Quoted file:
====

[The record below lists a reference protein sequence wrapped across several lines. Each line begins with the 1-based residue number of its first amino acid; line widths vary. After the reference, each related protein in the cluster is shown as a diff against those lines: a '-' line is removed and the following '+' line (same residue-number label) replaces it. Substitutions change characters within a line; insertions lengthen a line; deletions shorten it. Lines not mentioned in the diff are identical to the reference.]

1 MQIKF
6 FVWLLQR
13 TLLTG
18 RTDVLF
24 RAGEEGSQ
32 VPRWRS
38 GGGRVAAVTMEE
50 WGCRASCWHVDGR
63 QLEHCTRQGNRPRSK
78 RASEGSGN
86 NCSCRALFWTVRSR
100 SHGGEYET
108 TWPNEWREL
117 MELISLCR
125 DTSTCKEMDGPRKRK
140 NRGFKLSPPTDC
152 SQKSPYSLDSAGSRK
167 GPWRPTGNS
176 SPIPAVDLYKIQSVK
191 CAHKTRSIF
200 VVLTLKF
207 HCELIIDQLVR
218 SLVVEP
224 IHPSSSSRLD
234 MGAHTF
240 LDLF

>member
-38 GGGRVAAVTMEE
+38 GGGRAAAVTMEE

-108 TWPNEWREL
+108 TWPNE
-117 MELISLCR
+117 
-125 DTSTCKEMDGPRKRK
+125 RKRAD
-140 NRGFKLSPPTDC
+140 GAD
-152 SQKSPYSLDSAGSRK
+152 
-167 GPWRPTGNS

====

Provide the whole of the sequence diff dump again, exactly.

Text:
[The record below lists a reference protein sequence wrapped across several lines. Each line begins with the 1-based residue number of its first amino acid; line widths vary. After the reference, each related protein in the cluster is shown as a diff against those lines: a '-' line is removed and the following '+' line (same residue-number label) replaces it. Substitutions change characters within a line; insertions lengthen a line; deletions shorten it. Lines not mentioned in the diff are identical to the reference.]

1 MQIKF
6 FVWLLQR
13 TLLTG
18 RTDVLF
24 RAGEEGSQ
32 VPRWRS
38 GGGRVAAVTMEE
50 WGCRASCWHVDGR
63 QLEHCTRQGNRPRSK
78 RASEGSGN
86 NCSCRALFWTVRSR
100 SHGGEYET
108 TWPNEWREL
117 MELISLCR
125 DTSTCKEMDGPRKRK
140 NRGFKLSPPTDC
152 SQKSPYSLDSAGSRK
167 GPWRPTGNS
176 SPIPAVDLYKIQSVK
191 CAHKTRSIF
200 VVLTLKF
207 HCELIIDQLVR
218 SLVVEP
224 IHPSSSSRLD
234 MGAHTF
240 LDLF

>member
-38 GGGRVAAVTMEE
+38 GGGRAAAVTMEE

-108 TWPNEWREL
+108 TWPNE
-117 MELISLCR
+117 
-125 DTSTCKEMDGPRKRK
+125 RKRAD
-140 NRGFKLSPPTDC
+140 GAD
-152 SQKSPYSLDSAGSRK
+152 
-167 GPWRPTGNS